MacDonell Testifies before committee

State Rep. Sharon MacDonell (D-Troy) testified with the Hayes family during the Families, Children, and Seniors Committee at the House Office Building on June 20, 2023.

LANSING, Mich, June 21, 2023 — State Rep. Sharon MacDonell (D-Troy) testified in the Families, Children, and Seniors Committee yesterday in support of closing an existing loophole in state law to protect vulnerable adults from being sexually exploited online. Her legislation would institute a criminal penalty to hold sexual predators accountable and discourage repeat offenses.

House Bills 4320 and 4387, also known as the “Justice for Allie” bill package, is named after Allie Hayes, a young woman with Down Syndrome who was taken advantage of by an online predator. In 2017, a stranger contacted Allie online and manipulated her into sending him explicit photos of herself. When Allie’s parents, Dawn and Mark Hayes, attempted to press charges, they discovered that this action was not explicitly illegal.

Since then, the Hayes family has sought to fill this glaring loophole in Michigan’s criminal code. They seek not only to deliver justice for Allie, but to prevent other vulnerable adults from being exploited in this way again.

“What happened to Allie was heinous. We must do something to protect vulnerable adults from being taken advantage of,” MacDonell said. “This legislation will do that. While previous versions of this bill did not advance out of committee, they always earned broad bipartisan support in the legislature when introduced. I am confident that this version of Justice for Allie will report out of committee, be approved by the legislature and be signed into law.”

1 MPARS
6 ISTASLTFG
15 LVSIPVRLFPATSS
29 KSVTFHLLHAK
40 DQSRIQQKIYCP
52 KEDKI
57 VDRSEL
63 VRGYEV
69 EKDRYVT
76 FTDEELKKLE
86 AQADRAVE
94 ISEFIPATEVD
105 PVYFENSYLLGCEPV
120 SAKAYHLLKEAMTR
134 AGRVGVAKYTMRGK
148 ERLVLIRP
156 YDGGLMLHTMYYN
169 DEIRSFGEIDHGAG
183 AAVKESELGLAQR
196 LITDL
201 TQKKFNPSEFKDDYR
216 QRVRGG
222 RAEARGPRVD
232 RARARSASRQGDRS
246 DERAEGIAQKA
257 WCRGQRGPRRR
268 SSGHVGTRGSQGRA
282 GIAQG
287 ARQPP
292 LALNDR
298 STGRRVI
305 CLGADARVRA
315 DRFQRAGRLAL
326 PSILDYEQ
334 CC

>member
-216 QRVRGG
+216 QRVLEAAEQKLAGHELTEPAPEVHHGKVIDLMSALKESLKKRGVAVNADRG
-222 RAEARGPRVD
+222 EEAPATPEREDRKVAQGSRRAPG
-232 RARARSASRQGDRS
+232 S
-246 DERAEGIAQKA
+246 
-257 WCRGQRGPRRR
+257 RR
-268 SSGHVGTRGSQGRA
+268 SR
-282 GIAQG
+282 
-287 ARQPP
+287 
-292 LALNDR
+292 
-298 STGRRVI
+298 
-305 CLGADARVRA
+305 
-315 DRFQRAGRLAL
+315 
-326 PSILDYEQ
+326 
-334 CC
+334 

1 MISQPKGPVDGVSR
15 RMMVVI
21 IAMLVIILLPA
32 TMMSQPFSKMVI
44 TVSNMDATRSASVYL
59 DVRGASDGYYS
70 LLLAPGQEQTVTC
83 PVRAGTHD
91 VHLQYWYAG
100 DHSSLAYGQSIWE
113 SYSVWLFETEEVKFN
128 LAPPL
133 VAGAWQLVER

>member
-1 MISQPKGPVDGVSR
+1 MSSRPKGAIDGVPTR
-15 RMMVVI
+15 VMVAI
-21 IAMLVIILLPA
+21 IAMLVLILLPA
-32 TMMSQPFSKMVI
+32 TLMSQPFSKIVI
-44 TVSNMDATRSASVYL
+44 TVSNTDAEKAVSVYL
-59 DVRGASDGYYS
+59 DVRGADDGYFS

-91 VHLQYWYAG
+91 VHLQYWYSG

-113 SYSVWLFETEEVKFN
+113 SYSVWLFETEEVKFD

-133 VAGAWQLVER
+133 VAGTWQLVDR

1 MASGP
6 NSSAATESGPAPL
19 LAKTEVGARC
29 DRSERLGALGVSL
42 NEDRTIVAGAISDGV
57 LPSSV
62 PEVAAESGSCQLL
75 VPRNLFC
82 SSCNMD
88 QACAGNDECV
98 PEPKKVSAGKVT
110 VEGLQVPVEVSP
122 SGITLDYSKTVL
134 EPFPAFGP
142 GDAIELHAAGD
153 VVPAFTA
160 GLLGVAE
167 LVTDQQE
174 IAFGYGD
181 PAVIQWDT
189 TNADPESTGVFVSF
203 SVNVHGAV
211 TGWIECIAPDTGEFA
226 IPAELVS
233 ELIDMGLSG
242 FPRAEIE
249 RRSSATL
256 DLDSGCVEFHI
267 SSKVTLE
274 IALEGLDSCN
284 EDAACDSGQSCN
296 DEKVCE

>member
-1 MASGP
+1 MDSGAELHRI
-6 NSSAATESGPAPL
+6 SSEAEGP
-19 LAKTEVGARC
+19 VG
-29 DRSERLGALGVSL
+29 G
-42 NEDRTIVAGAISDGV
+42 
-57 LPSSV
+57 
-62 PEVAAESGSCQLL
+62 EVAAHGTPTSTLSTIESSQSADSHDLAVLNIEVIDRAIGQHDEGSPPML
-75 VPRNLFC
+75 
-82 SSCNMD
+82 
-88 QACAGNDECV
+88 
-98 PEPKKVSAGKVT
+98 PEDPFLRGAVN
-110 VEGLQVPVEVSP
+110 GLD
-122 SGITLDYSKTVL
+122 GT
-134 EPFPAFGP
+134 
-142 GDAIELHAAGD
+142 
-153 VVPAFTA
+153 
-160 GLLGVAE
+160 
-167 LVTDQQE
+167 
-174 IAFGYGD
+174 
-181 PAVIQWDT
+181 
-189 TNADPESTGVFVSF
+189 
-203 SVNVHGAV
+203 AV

This bill is part of an expansive, multi-year effort led by Democratic women to hold abusers accountable, prevent exploitation and protect survivors. The House passed state Rep. Laurie Pohutsky’s (D-Livonia) reintroduced bill to close Michigan’s martial rape loophole in April. State Rep. Julie Brixie (D-Meridian Township) recently reintroduced for the fourth time legislation to establish a Survivors’ Bill of Rights to extend Michigan’s statute of limitations for prosecuting sex crimes and provide survivors with greater support throughout the process. A package of bills aiming to prevent sexual abuse under the guise of medical treatment has been introduced every session since 2018 and is finally expected to pass, now that Democrats lead every branch of state government.